Name on ballot:
Jillian T Anderson
State House – District 24
Legislative Analyst (2022 Legislative Session)
Previous job history:
No answer submitted
Previous elected office, if any:
No answer submitted
Please describe your qualifications to represent the people of Hawaii.
For as long as I can remember, Hawaii has been my home. My life has always been full of sun, sand, and surf, and not one day goes by where I don’t feel blessed to live in our beautiful islands. From K-12, I attended Sacred Hearts Academy in Kaimuki, where I developed a strong moral foundation while coming of age in an environment that empowered young women. Following graduation, I was honored to be admitted as a freshman to our University of Hawaii at Manoa’s Shidler College of Business. With a love of learning, I was granted approval each semester to take a greater than average course load, allowing me to graduate summa cum laude with a Bachelor of Business Administration, focusing in entrepreneurship, marketing, and finance, as well as a minor in history. Amid my academic experiences, I harnessed a strong work ethic, developed skills allowing for fruitful collaboration and teamwork, and learned the importance of follow-through when it comes to attaining a goal. In the 2022 Legislative Session, I was able to apply these skills in my role serving our State House of Representatives’ Republican caucus as a Legislative Analyst. During this experience, I witnessed the legislative process firsthand and its capacity to bring about great change. I found that the most effective representatives are those who possess sound judgment, openmindeness, and a healthy balance of idealism and realism. When complemented with an upright character and a passion to do the best by our people, I believe I possess the qualities I would want in a representative, and as I hope this message has conveyed, are those that you would want representing you, too.
What is the most pressing issue facing residents in your district and how would you address the problem?
Waikiki is experiencing a rise in homelessness, with many in this population also suffering from mental illness and addiction. As a result, residents are feeling a decreased sense of public safety. I would address this growing concern with a top-to-bottom approach, rather than piecemeal initiatives. Firstly, we must put more resources into treatment for drug and alcohol abuse, as well as focus heavily on mental health. Secondly, we need to invest more in transitionary services. More shelters should be opened, not closed. Job placement and educational opportunities like trade schools should be readily accessible. We too must bolster food security and medical services, in order to reduce the connection that lacking these fundamentals creates when it comes to a rise in crime, particularly theft. Finally, increasing our supply of truly affordable housing will provide all from our chronically homeless to those who simply can no longer bear the crushing weight of our high cost of living a fighting chance at finding a home they can call their very own.
Rising inflation has significantly worsened Hawaii’s already high cost of living. What can be done at the state level to help Hawaii residents cope with high consumer prices?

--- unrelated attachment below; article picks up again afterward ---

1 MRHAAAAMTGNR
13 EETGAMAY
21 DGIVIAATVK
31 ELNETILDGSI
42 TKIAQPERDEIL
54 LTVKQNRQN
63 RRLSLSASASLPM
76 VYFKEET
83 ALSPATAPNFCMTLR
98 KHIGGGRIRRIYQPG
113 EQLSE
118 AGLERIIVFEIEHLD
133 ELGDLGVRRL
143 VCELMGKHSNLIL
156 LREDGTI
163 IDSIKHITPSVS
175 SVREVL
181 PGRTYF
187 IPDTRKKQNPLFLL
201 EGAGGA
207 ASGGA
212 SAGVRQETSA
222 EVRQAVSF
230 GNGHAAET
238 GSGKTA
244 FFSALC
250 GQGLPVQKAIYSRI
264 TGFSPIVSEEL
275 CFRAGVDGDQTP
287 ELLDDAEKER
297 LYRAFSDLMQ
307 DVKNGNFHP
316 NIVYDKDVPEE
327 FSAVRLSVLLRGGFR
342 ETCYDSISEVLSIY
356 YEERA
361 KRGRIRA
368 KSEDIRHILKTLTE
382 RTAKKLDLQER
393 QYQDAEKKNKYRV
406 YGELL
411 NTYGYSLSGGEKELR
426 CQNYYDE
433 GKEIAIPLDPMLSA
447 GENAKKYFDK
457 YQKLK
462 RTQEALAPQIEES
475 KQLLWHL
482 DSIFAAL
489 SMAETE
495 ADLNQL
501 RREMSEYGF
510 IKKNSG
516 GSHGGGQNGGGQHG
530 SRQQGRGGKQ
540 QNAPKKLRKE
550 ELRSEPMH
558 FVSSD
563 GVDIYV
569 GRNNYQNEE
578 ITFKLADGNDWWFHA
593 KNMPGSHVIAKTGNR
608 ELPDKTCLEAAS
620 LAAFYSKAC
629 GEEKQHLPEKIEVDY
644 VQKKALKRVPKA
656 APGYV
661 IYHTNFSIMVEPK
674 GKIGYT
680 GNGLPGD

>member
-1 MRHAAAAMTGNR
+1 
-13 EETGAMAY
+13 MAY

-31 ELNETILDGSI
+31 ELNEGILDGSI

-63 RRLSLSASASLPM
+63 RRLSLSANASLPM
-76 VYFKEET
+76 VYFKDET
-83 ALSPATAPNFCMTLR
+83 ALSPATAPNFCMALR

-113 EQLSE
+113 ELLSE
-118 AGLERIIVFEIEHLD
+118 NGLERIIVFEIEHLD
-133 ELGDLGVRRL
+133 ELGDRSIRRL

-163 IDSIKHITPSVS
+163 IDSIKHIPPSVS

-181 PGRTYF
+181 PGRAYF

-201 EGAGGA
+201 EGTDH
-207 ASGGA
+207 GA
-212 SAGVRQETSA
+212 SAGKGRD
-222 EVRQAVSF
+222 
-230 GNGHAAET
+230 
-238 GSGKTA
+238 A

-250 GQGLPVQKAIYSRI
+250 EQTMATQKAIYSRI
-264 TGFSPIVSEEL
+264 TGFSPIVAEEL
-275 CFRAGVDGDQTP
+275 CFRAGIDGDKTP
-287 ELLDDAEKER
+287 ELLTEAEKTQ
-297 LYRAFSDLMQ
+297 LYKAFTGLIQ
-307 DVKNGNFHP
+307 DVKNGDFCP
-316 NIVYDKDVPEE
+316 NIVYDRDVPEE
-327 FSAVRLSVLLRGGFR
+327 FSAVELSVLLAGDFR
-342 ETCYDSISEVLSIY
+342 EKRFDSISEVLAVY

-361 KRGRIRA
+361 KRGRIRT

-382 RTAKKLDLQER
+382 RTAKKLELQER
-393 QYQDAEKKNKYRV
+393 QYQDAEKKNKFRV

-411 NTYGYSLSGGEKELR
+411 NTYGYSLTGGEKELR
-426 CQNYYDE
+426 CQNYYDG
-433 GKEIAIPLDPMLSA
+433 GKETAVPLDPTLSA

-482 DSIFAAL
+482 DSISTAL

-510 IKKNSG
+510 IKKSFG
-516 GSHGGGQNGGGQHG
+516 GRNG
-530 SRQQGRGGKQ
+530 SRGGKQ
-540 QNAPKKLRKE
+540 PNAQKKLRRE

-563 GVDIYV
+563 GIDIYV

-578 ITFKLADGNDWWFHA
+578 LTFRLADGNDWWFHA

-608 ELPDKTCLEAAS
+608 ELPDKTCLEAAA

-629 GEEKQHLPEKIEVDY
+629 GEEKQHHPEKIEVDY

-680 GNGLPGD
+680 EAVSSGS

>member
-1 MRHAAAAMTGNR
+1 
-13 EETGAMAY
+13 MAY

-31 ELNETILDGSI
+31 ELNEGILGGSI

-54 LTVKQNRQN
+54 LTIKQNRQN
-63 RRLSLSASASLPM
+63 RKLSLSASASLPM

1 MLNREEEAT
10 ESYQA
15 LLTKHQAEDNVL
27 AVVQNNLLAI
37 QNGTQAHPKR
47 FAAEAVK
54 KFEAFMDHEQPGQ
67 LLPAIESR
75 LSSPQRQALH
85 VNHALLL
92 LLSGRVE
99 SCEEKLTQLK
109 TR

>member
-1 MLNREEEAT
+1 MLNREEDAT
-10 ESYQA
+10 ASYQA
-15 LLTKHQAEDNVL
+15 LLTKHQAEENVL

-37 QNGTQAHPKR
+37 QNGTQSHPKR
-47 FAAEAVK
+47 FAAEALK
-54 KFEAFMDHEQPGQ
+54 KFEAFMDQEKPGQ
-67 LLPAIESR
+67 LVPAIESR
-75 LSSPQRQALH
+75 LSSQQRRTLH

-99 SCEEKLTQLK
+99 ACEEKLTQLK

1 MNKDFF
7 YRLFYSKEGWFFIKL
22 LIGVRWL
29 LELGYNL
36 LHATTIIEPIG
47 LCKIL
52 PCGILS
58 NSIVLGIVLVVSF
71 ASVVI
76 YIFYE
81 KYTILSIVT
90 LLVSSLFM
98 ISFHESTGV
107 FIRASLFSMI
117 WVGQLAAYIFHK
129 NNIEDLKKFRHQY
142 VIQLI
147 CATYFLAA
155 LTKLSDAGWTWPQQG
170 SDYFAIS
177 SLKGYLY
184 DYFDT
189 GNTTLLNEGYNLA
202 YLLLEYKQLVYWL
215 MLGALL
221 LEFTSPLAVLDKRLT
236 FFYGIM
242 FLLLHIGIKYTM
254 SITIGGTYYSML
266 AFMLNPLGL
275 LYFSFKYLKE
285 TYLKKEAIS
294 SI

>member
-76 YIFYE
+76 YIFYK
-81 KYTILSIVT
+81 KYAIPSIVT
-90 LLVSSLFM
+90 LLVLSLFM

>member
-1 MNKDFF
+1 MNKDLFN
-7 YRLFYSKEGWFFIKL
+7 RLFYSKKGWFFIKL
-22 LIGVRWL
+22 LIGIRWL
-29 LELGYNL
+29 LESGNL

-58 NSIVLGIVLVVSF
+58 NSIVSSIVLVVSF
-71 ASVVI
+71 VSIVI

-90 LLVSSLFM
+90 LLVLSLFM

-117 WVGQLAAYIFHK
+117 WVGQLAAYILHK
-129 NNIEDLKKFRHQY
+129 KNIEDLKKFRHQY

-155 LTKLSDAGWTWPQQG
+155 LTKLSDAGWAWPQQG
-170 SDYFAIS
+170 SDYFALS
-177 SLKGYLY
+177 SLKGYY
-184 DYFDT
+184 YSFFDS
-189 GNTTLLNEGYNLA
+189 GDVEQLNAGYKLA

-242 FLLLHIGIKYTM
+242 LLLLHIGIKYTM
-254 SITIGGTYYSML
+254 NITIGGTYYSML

With the vast majority of our consumer goods imported, Hawaii residents are often at the mercy of a complex supply chain, which presently possesses many points where costs, and ultimately prices, are heightened. As a State, the best way to be impermeable to these ripple effects is to reduce our reliance on domestic or international chains, and instead foster one with as many locally-based elements as possible. The food and agricultural industries in particular are ripe for the State to encourage growth, especially being we are largely food insecure. Financial incentives, such as tax credits, can stir interest, as well as continuing to foster a prosperous small business environment. With more competition on store shelves, prices will lower, while local producers with fewer links in their supply chain will be less reactive to extraneous causes for price increases. In addition, our State Legislature has in the past proposed removing the general excise tax from goods such as food products, diapers, and medications. Such a reduction in one’s grocery bill is sure to add up for working families. Lastly, I would support a serious discussion regarding the Jones Act, and how great an impact its reform, suspension, or removal would have on our economy.
Hawaii’s rising gasoline prices are among the highest in the nation. Should Hawaii lower or temporarily suspend state taxes on gasoline to help ease the pain at the pump?
It is an unfortunate circumstance that the states are forced to seek ways to provide even a few cents of relief to their people due to a failure of domestic policy. But for the hundreds of thousands of Hawaii residents who cannot be priced into purchasing an electric vehicle or hold out for a rise in domestic oil production, something must bend, and in this case, Hawaii should follow the actions of other states and institute either lower state gas taxes or a gas tax holiday. We must always seek ways to lower our increasingly unbearable cost of living, and a temporary policy is the right decision for the hopefully temporary situation we find ourselves in.
Do you support or oppose efforts to slow or limit the number of tourists to Hawaii? Please explain.